Magnetic resonance imagination of the peroneus longus tendon after anterior cruciate ligament reconstruction


KERİMOĞLU S. , KOŞUCU P. , LİVAOĞLU M. , YUEKUENC I., TURHAN A. U.

KNEE SURGERY SPORTS TRAUMATOLOGY ARTHROSCOPY, vol.17, no.1, pp.35-39, 2009 (Journal Indexed in SCI) identifier identifier identifier

  • Publication Type: Article / Article
  • Volume: 17 Issue: 1
  • Publication Date: 2009
  • Doi Number: 10.1007/s00167-008-0626-7
  • Title of Journal : KNEE SURGERY SPORTS TRAUMATOLOGY ARTHROSCOPY
  • Page Numbers: pp.35-39

Abstract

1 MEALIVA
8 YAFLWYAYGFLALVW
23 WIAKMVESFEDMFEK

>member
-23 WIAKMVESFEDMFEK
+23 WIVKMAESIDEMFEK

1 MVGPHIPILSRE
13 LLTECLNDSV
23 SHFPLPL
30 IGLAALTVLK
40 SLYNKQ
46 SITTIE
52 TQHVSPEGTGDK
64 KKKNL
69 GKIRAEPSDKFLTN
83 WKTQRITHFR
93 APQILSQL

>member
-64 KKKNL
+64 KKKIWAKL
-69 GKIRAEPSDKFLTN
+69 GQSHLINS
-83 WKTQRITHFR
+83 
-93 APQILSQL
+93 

Several studies report that tendons can regenerate after harvesting. These studies have been performed especially in patellar and hamstring tendons. At our institution, 10 cm length of full thickness peroneus longus tendon has been harvested to reconstruct torn anterior cruciate ligament since 1997 as a different graft source. The aim of this study was to investigate whether the peroneus longus tendon used the anterior cruciate ligament reconstruction has a regeneration potential or not. Twelve patients, who had originally undergone harvesting of the peroneus longus tendon for the primary surgery of the anterior cruciate ligament reconstruction, underwent magnetic resonance imaging (MRI). Images of both legs were acquired simultaneously with the use of the scanner's extremity coil, as we aimed to compare harvested peroneus longus tendon with the other leg's peroneus longus tendon (healthy side) for evaluation of the regeneration potential. The average age of the patients was 31 years. There were eight right and four left legs. The average time interval was 52 months between ligament surgery and MRI. In all patients, a varying amount of the regeneration of the peroneus longus tendon was seen on the MRI images. Although the extent of PLT regeneration in proximal sections seemed better than in mid- and distal sections, there was no statistical difference between sections (P = 0.130). These data show that the peroneus longus tendon has a regeneration potential after harvesting for anterior cruciate ligament reconstruction.